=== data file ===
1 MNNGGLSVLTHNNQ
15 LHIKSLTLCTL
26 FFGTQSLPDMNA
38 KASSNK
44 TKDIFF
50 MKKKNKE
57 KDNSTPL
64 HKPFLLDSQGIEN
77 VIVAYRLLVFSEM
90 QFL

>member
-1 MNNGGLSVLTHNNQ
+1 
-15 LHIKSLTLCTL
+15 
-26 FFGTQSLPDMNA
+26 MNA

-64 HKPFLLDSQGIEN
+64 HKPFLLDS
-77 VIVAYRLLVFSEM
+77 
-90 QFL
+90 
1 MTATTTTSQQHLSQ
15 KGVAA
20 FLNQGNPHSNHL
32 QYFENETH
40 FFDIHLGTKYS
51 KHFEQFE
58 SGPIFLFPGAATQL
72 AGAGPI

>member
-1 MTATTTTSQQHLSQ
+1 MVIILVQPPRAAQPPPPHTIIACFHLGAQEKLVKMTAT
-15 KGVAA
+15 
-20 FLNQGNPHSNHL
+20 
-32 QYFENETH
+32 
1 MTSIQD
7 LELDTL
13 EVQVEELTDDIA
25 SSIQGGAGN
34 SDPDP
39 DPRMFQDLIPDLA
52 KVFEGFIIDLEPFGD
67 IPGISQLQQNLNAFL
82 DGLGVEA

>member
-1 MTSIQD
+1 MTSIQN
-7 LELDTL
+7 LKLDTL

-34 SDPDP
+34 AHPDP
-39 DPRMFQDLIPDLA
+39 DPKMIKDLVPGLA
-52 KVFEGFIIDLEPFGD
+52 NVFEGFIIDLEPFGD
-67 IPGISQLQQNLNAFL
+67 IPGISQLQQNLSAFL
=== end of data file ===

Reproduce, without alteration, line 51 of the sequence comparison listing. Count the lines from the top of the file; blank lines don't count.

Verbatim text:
-1 MTSIQD